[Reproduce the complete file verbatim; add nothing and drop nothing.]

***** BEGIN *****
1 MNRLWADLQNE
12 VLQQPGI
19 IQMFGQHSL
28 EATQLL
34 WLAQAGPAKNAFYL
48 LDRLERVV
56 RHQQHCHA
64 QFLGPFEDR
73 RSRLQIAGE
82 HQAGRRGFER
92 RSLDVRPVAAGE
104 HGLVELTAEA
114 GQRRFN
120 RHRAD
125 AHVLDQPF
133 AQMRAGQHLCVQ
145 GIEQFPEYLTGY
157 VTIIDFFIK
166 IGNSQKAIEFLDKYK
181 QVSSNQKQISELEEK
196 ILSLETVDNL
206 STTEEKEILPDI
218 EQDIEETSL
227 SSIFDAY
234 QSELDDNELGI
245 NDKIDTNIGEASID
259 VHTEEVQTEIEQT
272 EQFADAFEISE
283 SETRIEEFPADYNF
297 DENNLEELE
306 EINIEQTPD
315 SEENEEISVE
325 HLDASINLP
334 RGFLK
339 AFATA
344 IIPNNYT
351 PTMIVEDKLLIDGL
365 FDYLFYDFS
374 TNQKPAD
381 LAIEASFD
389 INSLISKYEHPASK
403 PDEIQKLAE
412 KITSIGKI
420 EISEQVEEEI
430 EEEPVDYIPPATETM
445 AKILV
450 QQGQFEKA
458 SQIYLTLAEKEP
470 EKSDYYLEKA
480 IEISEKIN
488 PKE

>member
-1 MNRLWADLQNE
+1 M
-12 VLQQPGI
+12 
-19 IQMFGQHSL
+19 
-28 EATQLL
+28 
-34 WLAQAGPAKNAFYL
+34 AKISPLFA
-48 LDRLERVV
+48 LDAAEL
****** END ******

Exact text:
1 MNRLWADLQNE
12 VLQQPGI
19 IQMFGQHSL
28 EATQLL
34 WLAQAGPAKNAFYL
48 LDRLERVV
56 RHQQHCHA
64 QFLGPFEDR
73 RSRLQIAGE
82 HQAGRRGFER
92 RSLDVRPVAAGE
104 HGLVELTAEA
114 GQRRFN
120 RHRAD
125 AHVLDQPF
133 AQMRAGQHLCVQ
145 GIEQFPEYLTGY
157 VTIIDFFIK
166 IGNSQKAIEFLDKYK
181 QVSSNQKQISELEEK
196 ILSLETVDNL
206 STTEEKEILPDI
218 EQDIEETSL
227 SSIFDAY
234 QSELDDNELGI
245 NDKIDTNIGEASID
259 VHTEEVQTEIEQT
272 EQFADAFEISE
283 SETRIEEFPADYNF
297 DENNLEELE
306 EINIEQTPD
315 SEENEEISVE
325 HLDASINLP
334 RGFLK
339 AFATA
344 IIPNNYT
351 PTMIVEDKLLIDGL
365 FDYLFYDFS
374 TNQKPAD
381 LAIEASFD
389 INSLISKYEHPASK
403 PDEIQKLAE
412 KITSIGKI
420 EISEQVEEEI
430 EEEPVDYIPPATETM
445 AKILV
450 QQGQFEKA
458 SQIYLTLAEKEP
470 EKSDYYLEKA
480 IEISEKIN
488 PKE

>member
-1 MNRLWADLQNE
+1 M
-12 VLQQPGI
+12 
-19 IQMFGQHSL
+19 
-28 EATQLL
+28 
-34 WLAQAGPAKNAFYL
+34 AKISPLFA
-48 LDRLERVV
+48 LDAAEL